1 By the civil law the estimate was made on the prime cost, and this rule still prevails in many countries abroad. For the usages of foreign nations generally on this subject the student is again referred to the excellent work of Mr. Benecke on the principles of Indemnity and Marine Insurance. The Courts of this country recognize the variations in the law of other states, so far as to support payments in conformity thereto by the master or others. (See Walpole v. Ewer, Park, 629; Newman v. Cazalet, id. 630; Simonds v. White, 2 B. & C. 805.) But they require satisfactory evidence that such is in fact the law of the place. (Power v. Whitmore, 4 M. & S. 141.)

2 In such cases the average is ordinarily adjusted immediately at the port of departure, whereas in general the settlement is made on the completion of the voyage at the port of arrival, Practically therefore it is correct to say that the value is to be estimated with reference to the place of adjustment.

For goods damaged by a jettison, the measure of compensation is the deterioration in marketable value, properly referable to that cause; and although there may be cases, as of perishable commodities, where it may not be easy to ascertain the quantum with accuracy, yet it is evident that this is a difficulty inherent in the subject, and not fairly attributable to any uncertainty in the rule.

Damage to the vessel is to be estimated by actual survey, in which great nicety is sometimes requisite for distinguishing how much of the apparent damage is fairly a subject of compensation. Articles which have been replaced, as spars, cables, anchors, or the like, are estimated at their actual cost, without reference to their intrinsic worth; but in all cases of refitting, a customary deduction of one-third is made in respect of the advantage to the owner by the substitution of new materials for old.1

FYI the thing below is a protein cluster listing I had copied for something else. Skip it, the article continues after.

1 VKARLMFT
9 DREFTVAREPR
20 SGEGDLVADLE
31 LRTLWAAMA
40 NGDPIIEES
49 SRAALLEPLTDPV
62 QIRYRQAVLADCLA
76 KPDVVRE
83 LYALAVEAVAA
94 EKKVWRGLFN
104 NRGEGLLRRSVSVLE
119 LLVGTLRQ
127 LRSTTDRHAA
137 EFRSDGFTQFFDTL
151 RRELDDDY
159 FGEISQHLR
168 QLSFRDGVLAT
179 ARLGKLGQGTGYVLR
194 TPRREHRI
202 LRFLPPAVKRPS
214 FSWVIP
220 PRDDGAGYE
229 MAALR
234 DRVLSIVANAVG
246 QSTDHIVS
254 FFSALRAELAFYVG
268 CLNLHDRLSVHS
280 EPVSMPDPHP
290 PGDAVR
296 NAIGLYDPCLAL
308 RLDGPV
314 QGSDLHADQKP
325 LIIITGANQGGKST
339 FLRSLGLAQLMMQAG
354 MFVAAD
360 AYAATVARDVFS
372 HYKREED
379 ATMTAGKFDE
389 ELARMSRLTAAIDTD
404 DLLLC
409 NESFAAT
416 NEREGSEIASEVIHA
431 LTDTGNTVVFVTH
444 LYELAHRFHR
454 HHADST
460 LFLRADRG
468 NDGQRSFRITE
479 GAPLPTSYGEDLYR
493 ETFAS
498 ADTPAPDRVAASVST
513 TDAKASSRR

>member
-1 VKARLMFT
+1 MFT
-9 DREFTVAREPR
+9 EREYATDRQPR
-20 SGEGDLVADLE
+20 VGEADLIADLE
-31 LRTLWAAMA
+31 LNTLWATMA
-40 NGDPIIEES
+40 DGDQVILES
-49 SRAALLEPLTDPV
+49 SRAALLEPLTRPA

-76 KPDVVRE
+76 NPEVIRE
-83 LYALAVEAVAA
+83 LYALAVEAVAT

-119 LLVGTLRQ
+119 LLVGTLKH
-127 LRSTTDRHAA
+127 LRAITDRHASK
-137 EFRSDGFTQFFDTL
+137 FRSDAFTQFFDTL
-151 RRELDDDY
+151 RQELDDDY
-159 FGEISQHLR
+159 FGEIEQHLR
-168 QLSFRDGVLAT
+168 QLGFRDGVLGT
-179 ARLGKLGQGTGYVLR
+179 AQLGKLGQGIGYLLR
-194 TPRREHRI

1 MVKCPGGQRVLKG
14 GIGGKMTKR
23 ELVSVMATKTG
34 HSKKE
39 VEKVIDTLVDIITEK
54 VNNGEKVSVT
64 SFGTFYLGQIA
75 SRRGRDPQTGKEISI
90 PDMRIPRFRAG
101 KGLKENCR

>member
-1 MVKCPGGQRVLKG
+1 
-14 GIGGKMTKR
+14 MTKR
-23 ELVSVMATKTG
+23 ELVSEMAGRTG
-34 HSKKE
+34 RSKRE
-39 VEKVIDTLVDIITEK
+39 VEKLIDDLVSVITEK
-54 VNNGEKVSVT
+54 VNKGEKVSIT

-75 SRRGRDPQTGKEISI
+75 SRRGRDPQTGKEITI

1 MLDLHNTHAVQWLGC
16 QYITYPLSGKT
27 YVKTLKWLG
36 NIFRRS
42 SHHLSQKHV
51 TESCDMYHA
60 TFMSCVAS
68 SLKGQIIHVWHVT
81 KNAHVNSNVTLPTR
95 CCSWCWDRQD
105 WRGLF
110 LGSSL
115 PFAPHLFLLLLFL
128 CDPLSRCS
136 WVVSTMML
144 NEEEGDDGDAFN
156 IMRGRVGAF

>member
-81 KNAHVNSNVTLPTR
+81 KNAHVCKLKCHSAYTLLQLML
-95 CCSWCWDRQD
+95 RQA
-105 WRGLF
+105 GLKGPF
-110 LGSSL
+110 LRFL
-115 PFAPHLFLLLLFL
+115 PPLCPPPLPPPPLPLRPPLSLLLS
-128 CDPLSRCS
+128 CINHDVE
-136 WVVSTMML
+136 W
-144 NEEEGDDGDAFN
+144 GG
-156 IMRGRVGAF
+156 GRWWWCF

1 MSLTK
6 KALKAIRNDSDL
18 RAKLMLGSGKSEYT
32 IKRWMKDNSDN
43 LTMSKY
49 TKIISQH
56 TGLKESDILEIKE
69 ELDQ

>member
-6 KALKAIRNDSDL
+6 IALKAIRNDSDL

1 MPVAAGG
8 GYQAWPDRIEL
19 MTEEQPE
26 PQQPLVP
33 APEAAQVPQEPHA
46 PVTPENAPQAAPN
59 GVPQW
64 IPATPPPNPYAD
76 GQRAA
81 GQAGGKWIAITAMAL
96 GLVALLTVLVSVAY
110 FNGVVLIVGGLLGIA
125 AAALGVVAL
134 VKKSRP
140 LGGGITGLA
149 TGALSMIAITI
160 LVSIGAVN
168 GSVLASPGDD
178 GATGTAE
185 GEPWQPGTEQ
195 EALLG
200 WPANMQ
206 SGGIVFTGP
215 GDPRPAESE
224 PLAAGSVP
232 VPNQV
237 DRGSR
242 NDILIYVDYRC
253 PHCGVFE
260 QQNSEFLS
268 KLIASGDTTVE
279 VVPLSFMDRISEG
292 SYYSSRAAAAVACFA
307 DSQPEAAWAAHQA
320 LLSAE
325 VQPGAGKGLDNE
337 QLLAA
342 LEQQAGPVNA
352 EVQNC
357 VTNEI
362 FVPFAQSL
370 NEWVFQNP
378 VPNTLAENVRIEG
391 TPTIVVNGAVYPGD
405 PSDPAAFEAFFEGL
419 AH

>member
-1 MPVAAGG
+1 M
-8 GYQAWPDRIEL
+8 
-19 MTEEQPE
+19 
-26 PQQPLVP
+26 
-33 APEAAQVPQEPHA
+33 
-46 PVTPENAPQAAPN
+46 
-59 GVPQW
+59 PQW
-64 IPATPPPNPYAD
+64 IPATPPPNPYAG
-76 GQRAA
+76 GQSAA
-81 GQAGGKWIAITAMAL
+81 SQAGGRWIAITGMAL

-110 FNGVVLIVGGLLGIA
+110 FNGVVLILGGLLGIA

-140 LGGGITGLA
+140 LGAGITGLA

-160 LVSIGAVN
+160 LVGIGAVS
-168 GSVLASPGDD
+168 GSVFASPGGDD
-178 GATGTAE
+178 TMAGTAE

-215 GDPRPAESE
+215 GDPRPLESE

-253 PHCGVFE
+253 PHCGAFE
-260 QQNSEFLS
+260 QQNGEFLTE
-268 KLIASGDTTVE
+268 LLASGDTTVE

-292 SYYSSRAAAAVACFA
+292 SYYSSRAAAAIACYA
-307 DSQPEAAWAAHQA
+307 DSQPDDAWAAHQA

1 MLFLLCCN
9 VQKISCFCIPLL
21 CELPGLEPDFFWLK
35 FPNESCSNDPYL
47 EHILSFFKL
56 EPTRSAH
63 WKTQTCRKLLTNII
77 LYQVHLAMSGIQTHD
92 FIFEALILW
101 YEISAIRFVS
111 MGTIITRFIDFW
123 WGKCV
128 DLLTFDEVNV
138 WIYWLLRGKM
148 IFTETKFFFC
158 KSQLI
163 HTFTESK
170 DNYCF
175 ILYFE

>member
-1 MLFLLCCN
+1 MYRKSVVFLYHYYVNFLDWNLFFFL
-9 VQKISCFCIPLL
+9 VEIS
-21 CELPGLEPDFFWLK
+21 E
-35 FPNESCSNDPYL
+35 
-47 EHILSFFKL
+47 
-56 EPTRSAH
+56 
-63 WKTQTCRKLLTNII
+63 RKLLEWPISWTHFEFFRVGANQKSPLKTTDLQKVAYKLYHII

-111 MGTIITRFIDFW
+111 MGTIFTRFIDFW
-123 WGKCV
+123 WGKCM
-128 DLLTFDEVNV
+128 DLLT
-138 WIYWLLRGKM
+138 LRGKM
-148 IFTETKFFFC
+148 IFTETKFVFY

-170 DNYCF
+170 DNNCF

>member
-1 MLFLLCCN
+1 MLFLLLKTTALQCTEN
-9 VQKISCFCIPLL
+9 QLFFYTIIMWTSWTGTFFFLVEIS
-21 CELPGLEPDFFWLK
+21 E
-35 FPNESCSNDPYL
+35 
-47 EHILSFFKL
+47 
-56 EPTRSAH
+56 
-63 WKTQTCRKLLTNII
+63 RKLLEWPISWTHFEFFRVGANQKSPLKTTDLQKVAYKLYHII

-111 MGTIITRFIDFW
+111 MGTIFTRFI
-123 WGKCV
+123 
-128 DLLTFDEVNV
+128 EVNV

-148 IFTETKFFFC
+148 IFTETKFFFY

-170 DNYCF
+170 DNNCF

2. The value of the contributory subjects is in like manner ordinarily estimated with reference to the termination of the adventure. Thus, 1st, as to the goods; these, when they reach their destination, are valued for average at their net worth to the consignee, that is to say, at the current price of such goods, deducting the freight, duty, and landing charges. But when the value has been diminished by internal causes, as of corruption or decay, a question arises, whether the estimate should be taken according to their actual worth as damaged, or at the price which they would have fetched if sound; for the determining of which a distinction must be made when the claim is for articles sacrificed, and when it is for disbursements of money. It has been already seen that the right to compensation for the loss of specific articles is contingent upon the ultimate safety of the property benefited by the sacrifice, whereas the right to contribution for disbursements is absolute, creating a debt from the moment when they are made; and as the proper measure of contributory value is the condition of the goods at the time when the obligation attaches, it follows that in the former case they will contribute according to their deteriorated value at the termination of the adventure, whilst in

1 This deduction is not made when the vessel is new; and by the custom of Lloyd's, a vessel is new until she has performed one complete voyage. See Fens wick v. Robinson, Dan. & L. Merc. Cases, p. 8.

« ՆախորդըՇարունակել »